When I’m sitting in traffic, driving the carpool or taking out the mulch I dig deep and try recall the joyous and cleansing feeling I had spending five days in the snowy wilderness of the High Sierra. Between Christmas and New Year’s, my family joined another for a winter adventure that I replay often in my head; it really was just what the doctor ordered.

This is the first year in a long while the snow has been this deep and this good. The drought in California has taken a toll, and although hardly the most important problem caused by low, or no precipitation, the lack of snow has been hard for winter sports enthusiasts.

Thanks to Global Warming and/or El Nino, this year is different! The weather report seemed perfect. Clear skies for travel days, fresh snow upon arrival and one day of flurries. We packed our backpacks, pre-cooked our beef stew, waxed our cross country skis and prayed our old car could manage the mountainous trip.

It was cold, maybe 10-15 degrees when we arrived. The kids donned snowshoes, my husband I the skis and we tried to balance the weight in our packs. Our friend pulled the sled with much of the food. In the summer you can drive in to the house but in the winter the journey is part of the adventure. It’s only about a mile but you feel you’ve really earned it!

Once inside, warming up the place took most of our energy. Because of the house’s kacheloven heating system, it takes 12-15 hours to really be comfortable, so the first night we slept in winter outdoor gear and I think I had seven cups of hot chocolate, coffee or tea and a few shots of whiskey.

The house is on more than 100 acres at about 8000 feet and you feel like you are completely alone, save a plane overhead now and then. The kids started constructing the sled run behind the house and multiple ski/snowshoe tours between meals were exhilarating. The aerobic exercise at altitude really gets the blood pumping.

We climbed the peak, skied down and frolicked on the big meadow. The boys built a snow cave, and card games and fireside reading rounded out our days’ activities. In prior years there was no wi-fi, so you really felt like you were off the grid. I miss that, but it was fun to be able to post photos as each view or moment was more photogenic than the last. The snow was not good for snow person making but snow angels and icicle popsicles were de rigueur.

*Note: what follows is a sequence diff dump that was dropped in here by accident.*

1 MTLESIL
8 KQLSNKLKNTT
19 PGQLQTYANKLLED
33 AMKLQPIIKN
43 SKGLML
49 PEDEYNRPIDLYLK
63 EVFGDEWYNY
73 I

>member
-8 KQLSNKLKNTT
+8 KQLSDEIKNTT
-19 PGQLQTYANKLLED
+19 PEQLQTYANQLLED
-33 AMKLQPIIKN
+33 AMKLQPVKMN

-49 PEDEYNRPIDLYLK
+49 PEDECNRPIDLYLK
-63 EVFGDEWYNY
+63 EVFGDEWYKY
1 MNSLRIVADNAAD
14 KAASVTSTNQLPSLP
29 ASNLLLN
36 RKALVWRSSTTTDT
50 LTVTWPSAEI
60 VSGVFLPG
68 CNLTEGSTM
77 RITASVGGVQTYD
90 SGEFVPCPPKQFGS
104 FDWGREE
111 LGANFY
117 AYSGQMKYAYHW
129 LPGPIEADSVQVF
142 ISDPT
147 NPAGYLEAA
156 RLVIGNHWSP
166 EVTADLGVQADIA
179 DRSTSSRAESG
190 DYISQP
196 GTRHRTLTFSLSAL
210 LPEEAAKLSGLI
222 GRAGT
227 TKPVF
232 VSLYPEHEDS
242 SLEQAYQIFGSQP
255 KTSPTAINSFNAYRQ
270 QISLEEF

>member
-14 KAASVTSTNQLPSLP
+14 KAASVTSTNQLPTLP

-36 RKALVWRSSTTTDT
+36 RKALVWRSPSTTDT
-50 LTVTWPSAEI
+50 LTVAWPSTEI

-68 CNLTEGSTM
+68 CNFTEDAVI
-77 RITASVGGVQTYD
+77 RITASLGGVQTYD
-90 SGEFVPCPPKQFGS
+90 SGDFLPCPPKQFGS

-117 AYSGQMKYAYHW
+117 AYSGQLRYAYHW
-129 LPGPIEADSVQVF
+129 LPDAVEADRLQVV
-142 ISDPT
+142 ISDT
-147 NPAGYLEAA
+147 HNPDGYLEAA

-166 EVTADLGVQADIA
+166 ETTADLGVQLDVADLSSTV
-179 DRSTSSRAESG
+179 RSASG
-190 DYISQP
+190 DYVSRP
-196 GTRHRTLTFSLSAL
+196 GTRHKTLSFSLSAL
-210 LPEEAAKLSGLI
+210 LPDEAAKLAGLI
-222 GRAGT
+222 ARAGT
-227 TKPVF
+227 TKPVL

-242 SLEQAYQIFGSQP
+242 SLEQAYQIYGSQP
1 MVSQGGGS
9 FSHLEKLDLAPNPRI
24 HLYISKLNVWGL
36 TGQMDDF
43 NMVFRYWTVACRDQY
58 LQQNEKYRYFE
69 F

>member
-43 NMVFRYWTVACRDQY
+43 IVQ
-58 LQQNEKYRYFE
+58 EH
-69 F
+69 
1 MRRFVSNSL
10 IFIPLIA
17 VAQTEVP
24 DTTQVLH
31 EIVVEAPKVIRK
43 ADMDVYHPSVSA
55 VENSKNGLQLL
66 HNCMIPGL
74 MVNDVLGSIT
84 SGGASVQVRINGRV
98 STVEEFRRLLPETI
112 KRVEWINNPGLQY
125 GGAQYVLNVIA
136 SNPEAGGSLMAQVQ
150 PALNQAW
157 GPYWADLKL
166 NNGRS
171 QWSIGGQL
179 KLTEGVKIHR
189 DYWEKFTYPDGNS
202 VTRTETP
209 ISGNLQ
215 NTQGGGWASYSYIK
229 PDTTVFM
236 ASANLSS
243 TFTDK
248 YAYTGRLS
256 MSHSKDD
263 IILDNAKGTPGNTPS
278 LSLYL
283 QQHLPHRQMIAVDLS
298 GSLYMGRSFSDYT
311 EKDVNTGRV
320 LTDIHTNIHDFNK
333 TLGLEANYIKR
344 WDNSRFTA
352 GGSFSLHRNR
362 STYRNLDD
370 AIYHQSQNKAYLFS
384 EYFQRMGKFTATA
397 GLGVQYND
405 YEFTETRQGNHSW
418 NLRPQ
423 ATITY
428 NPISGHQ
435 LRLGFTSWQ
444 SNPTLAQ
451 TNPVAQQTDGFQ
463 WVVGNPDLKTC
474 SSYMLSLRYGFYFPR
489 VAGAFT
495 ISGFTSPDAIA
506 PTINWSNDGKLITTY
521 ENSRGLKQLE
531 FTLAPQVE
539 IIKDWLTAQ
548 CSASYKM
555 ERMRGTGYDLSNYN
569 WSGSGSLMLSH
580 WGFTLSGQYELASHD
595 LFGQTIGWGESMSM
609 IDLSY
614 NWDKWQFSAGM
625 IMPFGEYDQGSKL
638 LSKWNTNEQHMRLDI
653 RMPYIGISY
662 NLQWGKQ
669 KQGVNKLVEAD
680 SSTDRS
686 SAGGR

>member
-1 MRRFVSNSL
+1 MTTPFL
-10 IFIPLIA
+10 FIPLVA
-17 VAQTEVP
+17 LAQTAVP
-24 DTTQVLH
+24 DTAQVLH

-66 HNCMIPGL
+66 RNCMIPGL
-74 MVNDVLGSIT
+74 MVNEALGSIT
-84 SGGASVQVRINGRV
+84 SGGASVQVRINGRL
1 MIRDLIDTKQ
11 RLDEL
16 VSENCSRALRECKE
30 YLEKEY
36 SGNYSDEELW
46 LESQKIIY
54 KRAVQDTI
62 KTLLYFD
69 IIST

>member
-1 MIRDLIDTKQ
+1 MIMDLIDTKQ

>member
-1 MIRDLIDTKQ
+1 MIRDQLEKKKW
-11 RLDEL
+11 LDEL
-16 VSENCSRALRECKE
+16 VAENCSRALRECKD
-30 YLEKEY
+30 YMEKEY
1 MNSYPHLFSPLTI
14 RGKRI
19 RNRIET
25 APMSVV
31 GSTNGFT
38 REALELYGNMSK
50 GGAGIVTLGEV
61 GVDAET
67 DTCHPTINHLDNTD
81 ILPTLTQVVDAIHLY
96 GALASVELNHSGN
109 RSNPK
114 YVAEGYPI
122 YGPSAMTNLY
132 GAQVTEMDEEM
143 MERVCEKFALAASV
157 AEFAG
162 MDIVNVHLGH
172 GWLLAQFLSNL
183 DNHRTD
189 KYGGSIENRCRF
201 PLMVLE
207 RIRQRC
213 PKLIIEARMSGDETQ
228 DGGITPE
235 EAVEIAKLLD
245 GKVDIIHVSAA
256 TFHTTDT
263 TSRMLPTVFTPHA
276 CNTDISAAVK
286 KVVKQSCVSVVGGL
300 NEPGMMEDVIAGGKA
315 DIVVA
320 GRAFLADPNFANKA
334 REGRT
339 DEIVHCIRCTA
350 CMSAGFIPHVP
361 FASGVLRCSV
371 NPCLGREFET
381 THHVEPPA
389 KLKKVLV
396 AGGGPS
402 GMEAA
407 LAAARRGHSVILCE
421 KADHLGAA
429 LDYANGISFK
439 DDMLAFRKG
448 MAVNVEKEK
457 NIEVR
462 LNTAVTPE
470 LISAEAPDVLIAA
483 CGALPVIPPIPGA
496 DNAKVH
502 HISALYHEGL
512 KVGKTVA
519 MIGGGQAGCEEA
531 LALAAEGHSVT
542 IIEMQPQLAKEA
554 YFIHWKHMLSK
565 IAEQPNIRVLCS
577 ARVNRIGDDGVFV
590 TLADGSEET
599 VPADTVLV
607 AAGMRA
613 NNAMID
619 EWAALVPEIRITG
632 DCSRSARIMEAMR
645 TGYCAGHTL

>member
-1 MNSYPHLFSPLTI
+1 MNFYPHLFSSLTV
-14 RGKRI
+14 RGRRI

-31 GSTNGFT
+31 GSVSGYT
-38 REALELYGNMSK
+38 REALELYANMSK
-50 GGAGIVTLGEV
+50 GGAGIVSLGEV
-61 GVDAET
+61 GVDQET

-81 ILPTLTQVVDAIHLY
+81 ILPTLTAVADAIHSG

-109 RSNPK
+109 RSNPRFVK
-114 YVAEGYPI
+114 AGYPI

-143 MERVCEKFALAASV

The day it snowed I took a solo trek up to the peak on snowshoes. I was huffing and puffing so much I kept thinking there might be a bear, although hopefully they were hibernating, all nestled in their dens. The one day of snow added a fresh powder layer and changed the conditions. I always think about how the Inuit have many words for snow, describing the different and changeable qualities, powder to ice, wet, dry and/or slushy. This snow was pristine and perfect.

Every other day, bluebird skies and unfettered views were dramatic and transformative. I get greedy when I’m there. I want to soak it in, harness the power I feel and never let it go. One afternoon I sat on a sliver of granite peeking out from the thick blanket of snow and did some yogic breathing exercises. The whole visit was deeply cathartic and restorative to both mind and body.

Coming back inside at the end of the day was beyond enjoyable with a brandy hot chocolate or even scotch and snow by the fire. Needless to say we slept like logs.

I had been feeling sluggish, unmotivated and a bit overwhelmed by the holidays, and this trip was not only so much fun but really tapped into my deep love of cold weather play. More and more I am struck by the power of being in nature, not just seeing it, in all it’s beauty, but really immersing oneself in the elements. We took our older son to meet friends at Kirkwood to downhill ski one day and the conditions were epic!

With the right gear and plans, this is a season to enjoy the white stuff and it doesn’t mean you have to pay oodles of cash to ski downhill. Even if you detest cold weather and snow, if you live in or visit California this winter, do yourself a favor and head for the hills, it is truly a marquee year.

Filed Under Adventure Travel, Budget Travel, California, Cross Country Skiing, Eco Friendly Travel, Family Travel, Hike/Backpack, Lake Tahoe, Northern California, Snowboarding, Sports, Uncategorized


Leave a Reply